EC denies ethnically-targeted objections against new voters

Ethnic Chinese seen at the Election Commission’s office in Shah Alam to verify themselves as eligible voters. — Picture courtesy of Elaine Lee
Ethnic Chinese seen at the Election Commission’s office in Shah Alam to verify themselves as eligible voters. — Picture courtesy of Elaine Lee

KUALA LUMPUR, March 11 — The Election Commission has rejected allegations that specific communities were being singled out using objections against their registrations as new voters.

EC chairman Datuk Seri Mohd Hashim Abdullah said all objections or registrations for new voters are done in accordance with Article 119 of the Federal Constitution and without any discrimination.

“When there is an objection, the EC will process it fairly without looking at his or her voting area, age, gender or religion.

“Registrations that have been objected involved all races, and not limited to any one race,” he told Malay Mail Online.

Malay Mail Online had earlier reported of one such incident, involving a Chinese woman’s boyfriend in Selangor.

She had claimed that there were mostly Chinese Malaysians at the EC’s office in Shah Alam, who received objection letters to be voters when they went to the office Monday morning.  

A letter sighted by the Malay Mail Online stated that Elaine Lee’s boyfriend’s application to be registered as a voter at the Petaling Jaya Selatan parliamentary constituency and Taman Medan state seat was rejected because he was a “pemilih diragui” (suspicious voter).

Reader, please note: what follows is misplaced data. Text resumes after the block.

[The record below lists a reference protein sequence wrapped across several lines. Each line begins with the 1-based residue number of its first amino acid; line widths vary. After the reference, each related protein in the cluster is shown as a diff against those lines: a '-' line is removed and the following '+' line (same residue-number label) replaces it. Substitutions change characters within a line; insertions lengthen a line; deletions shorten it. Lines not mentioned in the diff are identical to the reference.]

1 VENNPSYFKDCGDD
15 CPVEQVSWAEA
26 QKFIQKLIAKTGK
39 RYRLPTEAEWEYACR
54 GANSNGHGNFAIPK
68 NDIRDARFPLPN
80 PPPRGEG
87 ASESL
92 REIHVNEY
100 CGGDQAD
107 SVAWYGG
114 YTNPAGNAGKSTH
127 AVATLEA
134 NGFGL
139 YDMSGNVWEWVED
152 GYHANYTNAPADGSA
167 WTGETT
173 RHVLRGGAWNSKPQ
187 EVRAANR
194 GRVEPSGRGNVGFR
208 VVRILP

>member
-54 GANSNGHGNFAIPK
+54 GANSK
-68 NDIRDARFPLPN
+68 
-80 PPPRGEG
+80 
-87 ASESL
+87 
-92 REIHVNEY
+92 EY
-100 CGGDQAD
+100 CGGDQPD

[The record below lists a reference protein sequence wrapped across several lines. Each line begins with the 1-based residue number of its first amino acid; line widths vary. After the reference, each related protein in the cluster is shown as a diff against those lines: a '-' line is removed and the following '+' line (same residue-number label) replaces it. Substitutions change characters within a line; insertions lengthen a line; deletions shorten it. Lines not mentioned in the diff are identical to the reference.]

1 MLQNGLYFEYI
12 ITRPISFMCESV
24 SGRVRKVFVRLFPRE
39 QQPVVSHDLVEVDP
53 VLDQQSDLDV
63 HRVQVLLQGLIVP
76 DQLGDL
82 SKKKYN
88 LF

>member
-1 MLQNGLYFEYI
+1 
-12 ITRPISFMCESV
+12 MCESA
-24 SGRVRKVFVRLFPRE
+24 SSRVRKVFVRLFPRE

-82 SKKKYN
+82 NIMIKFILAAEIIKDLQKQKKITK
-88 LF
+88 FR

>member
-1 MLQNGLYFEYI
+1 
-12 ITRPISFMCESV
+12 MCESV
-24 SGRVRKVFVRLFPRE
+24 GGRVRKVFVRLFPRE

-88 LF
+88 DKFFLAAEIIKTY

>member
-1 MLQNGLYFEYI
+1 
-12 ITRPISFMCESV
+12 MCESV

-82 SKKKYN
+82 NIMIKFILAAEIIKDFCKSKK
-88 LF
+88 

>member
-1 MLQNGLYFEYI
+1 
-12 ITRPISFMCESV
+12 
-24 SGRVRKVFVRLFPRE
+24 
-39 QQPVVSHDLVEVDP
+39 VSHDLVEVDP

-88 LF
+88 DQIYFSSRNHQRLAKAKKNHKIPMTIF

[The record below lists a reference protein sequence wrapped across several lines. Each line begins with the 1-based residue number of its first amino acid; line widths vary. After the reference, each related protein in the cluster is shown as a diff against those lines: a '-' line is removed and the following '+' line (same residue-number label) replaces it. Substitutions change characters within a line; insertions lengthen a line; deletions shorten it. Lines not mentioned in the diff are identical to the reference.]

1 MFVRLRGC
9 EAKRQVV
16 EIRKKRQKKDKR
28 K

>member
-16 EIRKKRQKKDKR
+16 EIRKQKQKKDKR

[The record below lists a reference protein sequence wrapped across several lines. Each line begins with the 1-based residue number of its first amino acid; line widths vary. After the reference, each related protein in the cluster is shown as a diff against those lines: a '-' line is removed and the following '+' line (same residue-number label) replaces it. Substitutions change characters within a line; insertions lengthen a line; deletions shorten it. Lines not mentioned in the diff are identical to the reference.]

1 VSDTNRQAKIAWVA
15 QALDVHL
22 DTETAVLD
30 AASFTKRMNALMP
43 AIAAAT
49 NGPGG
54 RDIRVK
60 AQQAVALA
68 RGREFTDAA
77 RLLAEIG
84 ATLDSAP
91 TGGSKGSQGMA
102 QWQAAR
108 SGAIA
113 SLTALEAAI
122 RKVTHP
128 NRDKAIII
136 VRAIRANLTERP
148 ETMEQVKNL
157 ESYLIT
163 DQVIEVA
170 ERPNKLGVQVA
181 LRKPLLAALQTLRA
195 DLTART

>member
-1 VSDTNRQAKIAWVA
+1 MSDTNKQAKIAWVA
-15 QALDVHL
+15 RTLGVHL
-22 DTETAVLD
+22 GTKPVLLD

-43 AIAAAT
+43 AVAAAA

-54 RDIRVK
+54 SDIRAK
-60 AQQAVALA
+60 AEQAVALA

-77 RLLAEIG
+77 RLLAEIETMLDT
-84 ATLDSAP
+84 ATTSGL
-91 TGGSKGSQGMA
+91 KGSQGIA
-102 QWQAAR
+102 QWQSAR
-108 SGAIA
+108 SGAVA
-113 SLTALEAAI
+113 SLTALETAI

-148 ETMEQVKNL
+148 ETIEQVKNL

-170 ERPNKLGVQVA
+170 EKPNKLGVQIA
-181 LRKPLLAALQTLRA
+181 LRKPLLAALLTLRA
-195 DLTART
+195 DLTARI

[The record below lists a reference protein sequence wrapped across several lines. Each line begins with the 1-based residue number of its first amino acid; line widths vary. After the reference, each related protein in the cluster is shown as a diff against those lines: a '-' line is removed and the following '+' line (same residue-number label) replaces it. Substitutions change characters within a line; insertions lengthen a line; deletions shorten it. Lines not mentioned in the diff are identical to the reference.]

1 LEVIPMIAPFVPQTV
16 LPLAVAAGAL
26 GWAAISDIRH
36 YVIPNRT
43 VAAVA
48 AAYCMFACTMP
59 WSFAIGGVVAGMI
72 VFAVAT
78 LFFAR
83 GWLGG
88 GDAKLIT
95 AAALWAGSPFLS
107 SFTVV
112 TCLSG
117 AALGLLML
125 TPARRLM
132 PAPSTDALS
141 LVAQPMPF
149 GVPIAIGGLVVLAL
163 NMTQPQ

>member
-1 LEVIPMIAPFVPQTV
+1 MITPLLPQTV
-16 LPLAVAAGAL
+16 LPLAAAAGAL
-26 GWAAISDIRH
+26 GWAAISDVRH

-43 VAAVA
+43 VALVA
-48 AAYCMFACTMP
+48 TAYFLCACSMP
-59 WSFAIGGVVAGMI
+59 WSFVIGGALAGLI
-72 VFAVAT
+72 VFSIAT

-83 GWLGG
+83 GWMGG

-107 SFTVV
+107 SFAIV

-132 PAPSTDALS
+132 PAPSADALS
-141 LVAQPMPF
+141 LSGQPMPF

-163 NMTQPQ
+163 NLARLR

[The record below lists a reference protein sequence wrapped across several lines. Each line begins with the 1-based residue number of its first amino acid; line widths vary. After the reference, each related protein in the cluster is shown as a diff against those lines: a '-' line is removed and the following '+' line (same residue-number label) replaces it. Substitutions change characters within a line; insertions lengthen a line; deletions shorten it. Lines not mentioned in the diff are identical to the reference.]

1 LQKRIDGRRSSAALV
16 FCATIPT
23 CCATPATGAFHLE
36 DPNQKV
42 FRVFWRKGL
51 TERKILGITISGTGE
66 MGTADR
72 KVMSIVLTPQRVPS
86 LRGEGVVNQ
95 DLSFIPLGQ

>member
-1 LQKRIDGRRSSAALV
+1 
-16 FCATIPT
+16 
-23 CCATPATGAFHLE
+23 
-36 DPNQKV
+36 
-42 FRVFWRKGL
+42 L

In explaining the objection process, Mohd Hashim said that upon receiving a letter of voter’s objection, the EC would call up both parties and screen through all aspects.

“The EC’s Registrar will then decide whether or not to accept the objection based on evidence presented by the objector and the one who is objected,” he said.

The process, Mohd Hashim said, was simply to ensure that there were no phantom voters.

He clarified that the EC does not classify any voters as “pemilih diragui” or “pemilih disyaki” (suspicious or dubious voter), explaining that an objector may fill any explanation under the reasons to object column of the letter.

Mohd Hashim said any registered voter may file an objection against an application under Order 15 of the Election Laws (Voters Registration) by paying a fee of RM10.

Each objector, he said, may object up to 20 people, but this can only be done once.

If an objector fails to present valid evidence to support his or her objection, Mohd Hashim said the objector will then have to pay RM100 to the person objected.

The award, he said citing from the Elections (Registration of Electors) Regulations 2002, “is like an order by the Sessions Court”, but does not state a time frame for the objector to pay the sum.

Subjects of valid objections will not be included in the voter rolls, Mohd Hashim explained.

The whole process, he said, takes up to four months, explaining that the EC releases voters’ name list every yearly quarter for objection purposes.

Editor's notes: A previous version of the report misspelt the name of the EC chairman as Hisham. The report has since been corrected.

** EC chairman Datuk Seri Mohd Hashim Abdullah later clarified a remark on the recovery of compensation sum owed to the person who was objected to, which has since been corrected here.

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